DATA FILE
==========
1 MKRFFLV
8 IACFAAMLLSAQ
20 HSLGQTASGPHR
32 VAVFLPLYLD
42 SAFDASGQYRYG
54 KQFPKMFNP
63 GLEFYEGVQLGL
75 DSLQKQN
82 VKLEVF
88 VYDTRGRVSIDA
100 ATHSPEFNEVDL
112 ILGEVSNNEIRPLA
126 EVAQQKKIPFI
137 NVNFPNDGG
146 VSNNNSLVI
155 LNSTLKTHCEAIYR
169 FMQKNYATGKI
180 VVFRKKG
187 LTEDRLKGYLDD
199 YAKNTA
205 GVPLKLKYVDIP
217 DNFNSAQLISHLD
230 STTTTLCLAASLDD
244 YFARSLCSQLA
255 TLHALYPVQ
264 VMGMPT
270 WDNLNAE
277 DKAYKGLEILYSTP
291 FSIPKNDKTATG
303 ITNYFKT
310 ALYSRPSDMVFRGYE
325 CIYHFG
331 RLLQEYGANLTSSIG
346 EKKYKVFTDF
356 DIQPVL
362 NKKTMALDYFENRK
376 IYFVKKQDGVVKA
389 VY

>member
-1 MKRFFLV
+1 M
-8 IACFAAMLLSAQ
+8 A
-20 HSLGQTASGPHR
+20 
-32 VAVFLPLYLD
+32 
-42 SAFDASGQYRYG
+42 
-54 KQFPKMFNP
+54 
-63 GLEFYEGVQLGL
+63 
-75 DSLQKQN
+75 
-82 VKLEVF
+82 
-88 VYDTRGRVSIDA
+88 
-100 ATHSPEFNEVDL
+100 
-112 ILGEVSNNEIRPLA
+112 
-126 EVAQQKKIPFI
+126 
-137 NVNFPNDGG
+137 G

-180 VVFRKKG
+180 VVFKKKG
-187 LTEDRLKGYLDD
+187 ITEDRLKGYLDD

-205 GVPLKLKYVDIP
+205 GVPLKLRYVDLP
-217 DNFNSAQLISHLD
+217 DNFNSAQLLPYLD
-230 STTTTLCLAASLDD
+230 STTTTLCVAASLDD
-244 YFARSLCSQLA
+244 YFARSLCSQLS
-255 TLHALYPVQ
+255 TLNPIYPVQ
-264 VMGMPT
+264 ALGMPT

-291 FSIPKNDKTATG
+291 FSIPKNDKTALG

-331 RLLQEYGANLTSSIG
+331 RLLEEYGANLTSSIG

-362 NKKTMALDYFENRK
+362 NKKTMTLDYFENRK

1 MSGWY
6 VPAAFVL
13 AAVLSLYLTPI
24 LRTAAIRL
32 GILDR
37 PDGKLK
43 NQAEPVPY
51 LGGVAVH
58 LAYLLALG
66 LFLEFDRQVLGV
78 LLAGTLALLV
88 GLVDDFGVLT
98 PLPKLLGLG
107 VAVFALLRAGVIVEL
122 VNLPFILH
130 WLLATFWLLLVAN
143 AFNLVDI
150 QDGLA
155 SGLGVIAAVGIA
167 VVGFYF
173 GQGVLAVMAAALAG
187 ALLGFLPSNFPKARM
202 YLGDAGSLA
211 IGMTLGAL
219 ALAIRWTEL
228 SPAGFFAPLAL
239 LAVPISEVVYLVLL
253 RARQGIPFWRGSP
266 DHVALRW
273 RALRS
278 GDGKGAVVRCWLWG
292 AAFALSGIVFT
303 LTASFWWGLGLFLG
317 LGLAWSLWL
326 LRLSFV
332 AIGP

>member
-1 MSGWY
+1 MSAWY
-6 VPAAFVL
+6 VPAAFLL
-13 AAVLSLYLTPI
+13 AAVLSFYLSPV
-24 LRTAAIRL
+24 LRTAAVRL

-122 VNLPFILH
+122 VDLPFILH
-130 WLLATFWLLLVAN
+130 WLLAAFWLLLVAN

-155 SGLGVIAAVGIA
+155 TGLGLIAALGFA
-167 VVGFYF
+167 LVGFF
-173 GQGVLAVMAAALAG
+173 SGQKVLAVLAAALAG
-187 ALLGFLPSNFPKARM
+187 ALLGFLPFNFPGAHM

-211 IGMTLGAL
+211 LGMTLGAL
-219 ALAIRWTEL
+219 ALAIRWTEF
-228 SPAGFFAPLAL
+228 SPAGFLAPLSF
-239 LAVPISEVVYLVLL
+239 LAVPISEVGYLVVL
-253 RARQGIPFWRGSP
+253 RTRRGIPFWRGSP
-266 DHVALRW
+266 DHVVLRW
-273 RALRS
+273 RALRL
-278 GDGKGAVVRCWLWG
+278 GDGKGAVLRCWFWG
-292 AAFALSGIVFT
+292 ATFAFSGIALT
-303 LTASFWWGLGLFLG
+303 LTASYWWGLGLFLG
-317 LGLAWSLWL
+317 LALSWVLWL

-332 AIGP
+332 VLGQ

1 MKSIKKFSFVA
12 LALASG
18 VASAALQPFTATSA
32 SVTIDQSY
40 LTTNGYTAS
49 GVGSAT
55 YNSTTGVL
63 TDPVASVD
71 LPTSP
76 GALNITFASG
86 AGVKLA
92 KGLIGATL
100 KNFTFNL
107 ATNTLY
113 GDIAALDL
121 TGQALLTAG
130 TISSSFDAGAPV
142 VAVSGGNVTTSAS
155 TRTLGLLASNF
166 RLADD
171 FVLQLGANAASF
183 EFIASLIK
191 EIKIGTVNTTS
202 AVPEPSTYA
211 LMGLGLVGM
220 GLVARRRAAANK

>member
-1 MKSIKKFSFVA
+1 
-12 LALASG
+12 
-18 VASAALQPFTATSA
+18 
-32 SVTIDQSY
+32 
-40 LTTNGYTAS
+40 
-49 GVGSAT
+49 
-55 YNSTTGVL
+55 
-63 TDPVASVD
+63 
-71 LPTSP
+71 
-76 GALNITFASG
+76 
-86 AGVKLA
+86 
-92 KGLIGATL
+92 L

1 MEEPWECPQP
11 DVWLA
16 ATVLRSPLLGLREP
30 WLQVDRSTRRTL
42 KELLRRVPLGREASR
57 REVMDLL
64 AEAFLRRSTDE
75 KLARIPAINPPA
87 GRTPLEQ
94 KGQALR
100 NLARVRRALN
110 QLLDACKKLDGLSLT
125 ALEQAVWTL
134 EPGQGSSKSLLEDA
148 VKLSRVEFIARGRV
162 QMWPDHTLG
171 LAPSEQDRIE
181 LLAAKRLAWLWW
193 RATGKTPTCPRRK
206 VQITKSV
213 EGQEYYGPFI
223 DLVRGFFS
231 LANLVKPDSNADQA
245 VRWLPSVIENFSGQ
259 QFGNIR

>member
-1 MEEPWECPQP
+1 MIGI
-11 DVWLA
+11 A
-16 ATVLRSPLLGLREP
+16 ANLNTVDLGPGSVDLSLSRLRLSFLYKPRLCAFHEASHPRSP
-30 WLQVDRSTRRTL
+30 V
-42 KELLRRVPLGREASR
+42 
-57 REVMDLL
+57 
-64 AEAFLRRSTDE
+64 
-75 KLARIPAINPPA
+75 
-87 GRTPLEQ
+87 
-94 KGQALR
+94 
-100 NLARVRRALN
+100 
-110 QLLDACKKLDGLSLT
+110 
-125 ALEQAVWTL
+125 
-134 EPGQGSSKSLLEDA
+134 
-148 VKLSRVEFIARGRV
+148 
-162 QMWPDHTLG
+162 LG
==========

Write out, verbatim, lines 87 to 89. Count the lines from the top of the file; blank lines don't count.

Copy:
+331 RLLEEYGANLTSSIG

-362 NKKTMALDYFENRK
+362 NKKTMTLDYFENRK